A couple of weeks before the process between Epic and Apple began, Epic added the Itch.io app to the Epic Games Store. It seemed like a move to show how complete and happy Epic was to host another storefront on their store, but now Apple has used this as ammunition against them. Last Friday, on the fifth day of the trial, Apple made it sound like the excellent indie store was an evil demon app that sells games “so offensive” that they couldn’t possibly speak about them in court.
Epic added the Itch app to its store in April (along with a handful of other non-game apps like Spotify and internet browser Brave). Epic does not review the games published on Itch.io as it is a third party app. As Epic mentioned during the test, Itch has its own moderation systems. That didn’t seem to stop Apple from pointing out that it was Epic’s fault that users could access “offensive and sexualized apps”.
Here is an artist rendering of the court moment:
The main reason Apple included Itch in the trial now is because it is exactly at the core of what their big beef with Epic is about, which is: Apple won’t host any other app stores on its App Store. If they allow a third party app on their platform, who should say what kind of degeneracy they would allow on their dear iPhones? That said, if Apple’s concerns are purely pornographic, I have bad news for them about all of the internet browsers their business offers.
You can read the full transcript from Apple’s attorney grilling the Epic Games Store general manager Steven Allison at the end The edge. It’s both fun and painfully non-contact. Some of my favorite quotes from Apple’s lawyer are:
- “The description of [Sisterly Lust] contains a list of fetishes that contain many words that are inappropriate for us to speak in federal courts. “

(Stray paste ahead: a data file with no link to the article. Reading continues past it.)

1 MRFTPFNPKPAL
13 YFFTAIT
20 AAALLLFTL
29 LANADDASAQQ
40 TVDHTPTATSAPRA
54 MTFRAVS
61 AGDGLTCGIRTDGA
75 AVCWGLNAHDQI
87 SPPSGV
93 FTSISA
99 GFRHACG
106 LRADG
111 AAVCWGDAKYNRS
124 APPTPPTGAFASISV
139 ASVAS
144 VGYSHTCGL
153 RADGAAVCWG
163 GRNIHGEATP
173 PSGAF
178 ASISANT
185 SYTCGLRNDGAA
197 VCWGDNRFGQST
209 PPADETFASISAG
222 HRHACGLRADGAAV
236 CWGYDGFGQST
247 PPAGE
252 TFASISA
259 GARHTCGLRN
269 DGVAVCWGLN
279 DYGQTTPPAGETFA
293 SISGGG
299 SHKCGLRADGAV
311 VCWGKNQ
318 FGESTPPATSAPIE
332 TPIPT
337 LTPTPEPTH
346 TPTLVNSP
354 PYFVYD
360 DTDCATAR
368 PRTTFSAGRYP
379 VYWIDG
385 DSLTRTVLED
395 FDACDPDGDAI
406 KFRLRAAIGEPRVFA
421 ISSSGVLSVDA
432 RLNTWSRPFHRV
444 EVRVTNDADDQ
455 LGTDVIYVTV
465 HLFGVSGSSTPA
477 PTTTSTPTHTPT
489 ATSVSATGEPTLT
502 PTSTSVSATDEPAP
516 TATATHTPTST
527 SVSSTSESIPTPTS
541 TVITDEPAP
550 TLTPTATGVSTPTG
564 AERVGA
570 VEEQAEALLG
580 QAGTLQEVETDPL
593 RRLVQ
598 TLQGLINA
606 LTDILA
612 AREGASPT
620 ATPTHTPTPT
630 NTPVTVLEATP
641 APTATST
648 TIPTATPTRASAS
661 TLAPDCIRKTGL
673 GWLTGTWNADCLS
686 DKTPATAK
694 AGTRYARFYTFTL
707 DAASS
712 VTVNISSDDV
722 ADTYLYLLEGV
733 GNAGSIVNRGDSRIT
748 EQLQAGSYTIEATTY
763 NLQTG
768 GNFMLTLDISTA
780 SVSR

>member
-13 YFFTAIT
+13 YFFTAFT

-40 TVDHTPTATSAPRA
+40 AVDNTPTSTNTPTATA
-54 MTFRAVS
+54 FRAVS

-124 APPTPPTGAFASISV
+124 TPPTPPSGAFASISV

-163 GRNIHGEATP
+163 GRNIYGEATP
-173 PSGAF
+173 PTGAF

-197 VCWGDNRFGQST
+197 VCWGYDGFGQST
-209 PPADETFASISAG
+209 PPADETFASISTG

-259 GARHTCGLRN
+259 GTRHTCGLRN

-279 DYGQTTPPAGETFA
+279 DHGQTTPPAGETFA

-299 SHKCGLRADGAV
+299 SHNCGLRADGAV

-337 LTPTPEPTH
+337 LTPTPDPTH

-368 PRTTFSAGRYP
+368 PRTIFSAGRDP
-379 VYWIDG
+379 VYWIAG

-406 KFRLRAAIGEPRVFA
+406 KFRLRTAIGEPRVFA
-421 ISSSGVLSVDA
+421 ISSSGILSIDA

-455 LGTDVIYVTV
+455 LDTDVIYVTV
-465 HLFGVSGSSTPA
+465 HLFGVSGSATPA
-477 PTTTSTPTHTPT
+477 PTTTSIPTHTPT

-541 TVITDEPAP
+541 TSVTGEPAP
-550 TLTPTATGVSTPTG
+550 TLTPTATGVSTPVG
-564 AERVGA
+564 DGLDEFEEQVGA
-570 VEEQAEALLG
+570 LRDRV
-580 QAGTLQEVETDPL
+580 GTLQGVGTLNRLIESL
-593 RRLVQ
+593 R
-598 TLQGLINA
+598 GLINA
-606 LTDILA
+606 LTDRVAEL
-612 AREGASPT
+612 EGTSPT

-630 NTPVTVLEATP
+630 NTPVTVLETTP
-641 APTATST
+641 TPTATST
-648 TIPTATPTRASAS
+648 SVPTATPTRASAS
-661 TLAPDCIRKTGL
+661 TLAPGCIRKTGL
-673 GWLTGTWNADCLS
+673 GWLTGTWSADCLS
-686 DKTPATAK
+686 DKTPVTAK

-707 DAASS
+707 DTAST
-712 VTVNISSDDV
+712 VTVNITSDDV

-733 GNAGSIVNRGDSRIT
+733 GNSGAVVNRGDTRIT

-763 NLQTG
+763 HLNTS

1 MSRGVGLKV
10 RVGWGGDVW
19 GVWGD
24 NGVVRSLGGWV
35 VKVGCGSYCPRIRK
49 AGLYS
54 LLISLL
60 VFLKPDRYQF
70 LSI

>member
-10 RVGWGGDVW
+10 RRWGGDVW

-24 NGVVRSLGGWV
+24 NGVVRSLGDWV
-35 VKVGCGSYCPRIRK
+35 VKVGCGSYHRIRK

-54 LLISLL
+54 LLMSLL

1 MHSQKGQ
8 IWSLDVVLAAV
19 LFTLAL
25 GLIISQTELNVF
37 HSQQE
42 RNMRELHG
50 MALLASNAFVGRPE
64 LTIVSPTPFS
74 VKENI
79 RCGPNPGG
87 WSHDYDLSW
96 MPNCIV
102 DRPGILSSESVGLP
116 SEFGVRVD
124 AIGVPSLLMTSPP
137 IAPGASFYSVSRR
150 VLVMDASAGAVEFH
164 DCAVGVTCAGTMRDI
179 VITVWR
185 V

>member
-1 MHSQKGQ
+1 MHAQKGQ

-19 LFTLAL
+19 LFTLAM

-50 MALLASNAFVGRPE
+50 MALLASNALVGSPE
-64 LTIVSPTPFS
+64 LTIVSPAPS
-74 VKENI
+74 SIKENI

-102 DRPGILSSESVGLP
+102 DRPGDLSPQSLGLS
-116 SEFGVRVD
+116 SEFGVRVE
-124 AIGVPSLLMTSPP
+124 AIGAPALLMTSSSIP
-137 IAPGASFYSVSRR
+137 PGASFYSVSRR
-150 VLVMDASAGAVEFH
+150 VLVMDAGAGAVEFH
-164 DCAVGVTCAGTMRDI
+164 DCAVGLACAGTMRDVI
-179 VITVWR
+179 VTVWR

- “There are a lot of games on Itch.io, I won’t even read the names out loud, but they are both offensive and sexualized.”
- “I was just wondering, sir, if you fully endorse the offensive and sexualized content that is available there when people go to the Epic Games Store and download Itch.io.”
As amusing (and worrying) as the statements are, the judge also asked some questions at the end. They were mostly such that the judge could get an idea of how to download these “obnoxious” apps, but calling up Itch in this context just feels like a minor slap from Apple, let alone the one-sidedness. In a courtroom full of people who don’t know anything about Itch.io other than what they have just been told, this simplifies a platform that plays an important role in a broader industry, massively.
In case you’re just as unfamiliar with Itch.io, it’s a great storefront for indie developers that can quickly set up pages to sell their games. Developers can set prices or let players pay for what they want. Itch was also responsible for putting the fantastic together Bundle for Racial Justice and Equality last summerthat ended raise over $ 8 million for organizations fighting against racial injustice in America. Itch also has a lot of free games and there are thousands of good things. Alice Bee recently did a roundup of brilliantly named pico-8 games You can resort to itching.
Itch also has a lot of adult games. And that’s not a bad thing. Itch has a large community of graphic novel artists who choose to put their NSFW content there because The rules of Itch are more transparent and creator-friendly than other websites. It’s not like this stuff is blasted all over the home page, either. The cheekier stuff is behind filters so you don’t have to see it if you don’t want to.
Despite Apple asking about these “unspeakable” games, Allison stood up for Itch, saying, “It’s an incredible community for developers that we fully support.”
Itch.io seems to take it all pretty well too. “Folks, Apple’s lawyers just called. They said we have to turn off ALL the games.” they tweeted. “Games are now ILLEGAL.”
Latest from the itchio Press Room: We are renaming our filter “Sensitive Content” to “Unspeakable Games”.
– itch.io (@itchio) May 7, 2021
The Epic vs Apple trial is entering its second week, so god knows what we’ll hear next. Court documents have already leaked information about Walmart’s foray into cloud gamingas well as details about how Epic spend their money. Last week, Epic and Apple have tried to define what a game is. It’s gonna be a long time folks.
If you are interested in getting the hang of it all, I recommend checking out The Verge Reporter Adi Robertson’s big twitter thread the live reporting.